If you’re grilling pork chops, then you could consider a medium-body rosé wine. The wine’s crisp flavour will complement the smoky flavours of the meat ­– a perfect combination for those summer months.

Wine to serve with pork loin

Pork loin is a leaner cut than some others like pork belly, so it works well with white wine. Try a Chablis, or even a light and fruity Beaujolais if you’re a red wine drinker.

A sticky pork dish

What wine to drink with Asian spiced pork?

If you’re cooking your pork with spices, then go for a clean, bright wine that will work with the flavours, rather than being overwhelmed by them – or vice versa. You want a wine that will complement those aromatic flavours of the dish, rather than become drowned out by them. Equally, you don’t want a wine so rich that you can’t taste the dish.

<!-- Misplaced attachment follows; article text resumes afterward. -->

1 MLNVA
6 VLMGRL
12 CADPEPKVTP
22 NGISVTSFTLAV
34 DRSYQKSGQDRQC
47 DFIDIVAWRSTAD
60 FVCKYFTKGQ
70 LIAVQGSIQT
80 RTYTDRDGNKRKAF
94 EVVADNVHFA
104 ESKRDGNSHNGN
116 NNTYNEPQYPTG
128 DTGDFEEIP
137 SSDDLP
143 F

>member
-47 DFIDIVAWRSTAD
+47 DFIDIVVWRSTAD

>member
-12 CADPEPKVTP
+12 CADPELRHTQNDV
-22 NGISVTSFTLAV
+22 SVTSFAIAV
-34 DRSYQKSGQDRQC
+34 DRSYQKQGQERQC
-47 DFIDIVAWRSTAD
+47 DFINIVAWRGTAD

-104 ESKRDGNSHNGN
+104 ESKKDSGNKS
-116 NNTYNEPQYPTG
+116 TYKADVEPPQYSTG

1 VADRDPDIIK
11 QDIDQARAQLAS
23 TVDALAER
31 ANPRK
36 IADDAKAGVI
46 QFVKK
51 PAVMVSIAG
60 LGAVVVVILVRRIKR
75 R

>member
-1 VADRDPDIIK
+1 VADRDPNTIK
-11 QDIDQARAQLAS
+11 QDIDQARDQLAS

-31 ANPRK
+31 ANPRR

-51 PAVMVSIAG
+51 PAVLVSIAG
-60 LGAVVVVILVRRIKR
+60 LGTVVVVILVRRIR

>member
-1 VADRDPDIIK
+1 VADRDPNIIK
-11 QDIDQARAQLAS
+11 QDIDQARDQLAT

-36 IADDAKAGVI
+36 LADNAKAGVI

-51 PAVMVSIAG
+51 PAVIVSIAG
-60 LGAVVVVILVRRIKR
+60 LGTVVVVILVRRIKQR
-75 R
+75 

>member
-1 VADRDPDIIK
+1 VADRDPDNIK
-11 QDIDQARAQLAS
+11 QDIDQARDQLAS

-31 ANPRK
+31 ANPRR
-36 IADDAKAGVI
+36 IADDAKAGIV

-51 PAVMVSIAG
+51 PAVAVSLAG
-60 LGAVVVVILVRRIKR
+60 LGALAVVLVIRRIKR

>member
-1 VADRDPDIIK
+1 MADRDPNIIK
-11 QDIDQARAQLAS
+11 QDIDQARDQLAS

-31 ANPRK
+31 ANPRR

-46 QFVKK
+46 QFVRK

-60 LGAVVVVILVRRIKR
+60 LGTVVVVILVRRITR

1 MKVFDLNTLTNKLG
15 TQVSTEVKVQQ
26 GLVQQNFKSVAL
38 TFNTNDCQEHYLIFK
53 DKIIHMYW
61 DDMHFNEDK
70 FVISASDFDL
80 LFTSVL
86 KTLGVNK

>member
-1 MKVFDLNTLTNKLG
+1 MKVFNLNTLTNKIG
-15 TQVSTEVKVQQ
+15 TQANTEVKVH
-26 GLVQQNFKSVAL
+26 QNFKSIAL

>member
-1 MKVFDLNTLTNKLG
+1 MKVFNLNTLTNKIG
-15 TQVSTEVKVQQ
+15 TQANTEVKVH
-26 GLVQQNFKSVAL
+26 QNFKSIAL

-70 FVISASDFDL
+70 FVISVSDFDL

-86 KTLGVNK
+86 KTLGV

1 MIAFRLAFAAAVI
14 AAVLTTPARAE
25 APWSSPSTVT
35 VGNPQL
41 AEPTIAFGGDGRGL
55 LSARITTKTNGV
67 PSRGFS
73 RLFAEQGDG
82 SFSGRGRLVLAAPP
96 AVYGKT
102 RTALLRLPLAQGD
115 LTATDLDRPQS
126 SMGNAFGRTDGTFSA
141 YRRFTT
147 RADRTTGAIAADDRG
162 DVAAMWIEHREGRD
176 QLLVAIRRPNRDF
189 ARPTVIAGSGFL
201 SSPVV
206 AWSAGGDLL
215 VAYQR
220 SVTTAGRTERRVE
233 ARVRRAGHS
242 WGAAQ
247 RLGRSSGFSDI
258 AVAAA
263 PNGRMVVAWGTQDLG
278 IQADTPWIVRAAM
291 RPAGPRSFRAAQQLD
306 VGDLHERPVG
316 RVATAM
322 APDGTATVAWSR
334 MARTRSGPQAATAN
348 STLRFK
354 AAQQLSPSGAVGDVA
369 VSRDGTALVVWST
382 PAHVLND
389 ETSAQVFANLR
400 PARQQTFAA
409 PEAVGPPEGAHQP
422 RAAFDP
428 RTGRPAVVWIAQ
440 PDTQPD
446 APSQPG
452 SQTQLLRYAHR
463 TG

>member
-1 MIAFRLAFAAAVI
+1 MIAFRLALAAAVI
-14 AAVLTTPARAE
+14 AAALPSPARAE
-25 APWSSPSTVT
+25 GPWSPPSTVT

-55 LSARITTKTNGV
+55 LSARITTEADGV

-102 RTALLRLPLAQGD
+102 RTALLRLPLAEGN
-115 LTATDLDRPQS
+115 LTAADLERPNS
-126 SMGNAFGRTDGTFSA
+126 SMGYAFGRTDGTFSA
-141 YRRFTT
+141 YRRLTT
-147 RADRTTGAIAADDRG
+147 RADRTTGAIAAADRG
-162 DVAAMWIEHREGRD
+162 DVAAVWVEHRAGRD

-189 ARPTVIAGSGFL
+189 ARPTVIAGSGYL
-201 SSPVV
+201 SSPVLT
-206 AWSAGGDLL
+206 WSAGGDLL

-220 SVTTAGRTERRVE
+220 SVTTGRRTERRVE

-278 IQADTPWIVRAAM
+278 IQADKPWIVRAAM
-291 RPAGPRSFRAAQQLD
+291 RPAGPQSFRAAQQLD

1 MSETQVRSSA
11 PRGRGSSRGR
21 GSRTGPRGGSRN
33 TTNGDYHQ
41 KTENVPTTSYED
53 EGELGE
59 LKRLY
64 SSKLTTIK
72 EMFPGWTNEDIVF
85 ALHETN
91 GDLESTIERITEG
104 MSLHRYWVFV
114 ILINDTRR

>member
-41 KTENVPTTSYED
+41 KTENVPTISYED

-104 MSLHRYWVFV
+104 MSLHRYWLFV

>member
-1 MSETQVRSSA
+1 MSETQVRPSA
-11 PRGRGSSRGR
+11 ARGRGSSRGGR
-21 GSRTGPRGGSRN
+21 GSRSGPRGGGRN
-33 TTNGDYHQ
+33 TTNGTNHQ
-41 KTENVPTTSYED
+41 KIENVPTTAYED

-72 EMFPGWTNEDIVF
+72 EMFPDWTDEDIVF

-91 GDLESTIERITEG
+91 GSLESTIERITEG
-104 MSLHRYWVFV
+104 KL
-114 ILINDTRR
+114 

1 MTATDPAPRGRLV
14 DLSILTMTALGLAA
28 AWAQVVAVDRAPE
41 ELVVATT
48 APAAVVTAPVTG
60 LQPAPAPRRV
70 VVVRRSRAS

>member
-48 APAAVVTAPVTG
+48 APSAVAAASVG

Choose a clean Sauvignon Blanc, a slightly spicy Gewürztraminer, or even a sparkling rose for a pairing that’s perfectly balanced. If you prefer red wine, Pinot Noir works well thanks to its deep fruit flavours and low tannins.

As you can see, there are endless possibilities when it comes to what wine to pair with pork. Whether you prefer red or white wines, sparkling or rose wine, there’s a wine and pork pairing for everyone. Rules are there to be broken, so don’t worry too much about the traditional thinking behind matching food and wine and simply go with whatever piques your interest.

Intrigued by wine and want to find out more from an expert? Take Jancis Robinson’s course, An Understanding of Wine, for in-depth insights into the world of wine, covering everything from wine tasting to investing in wine.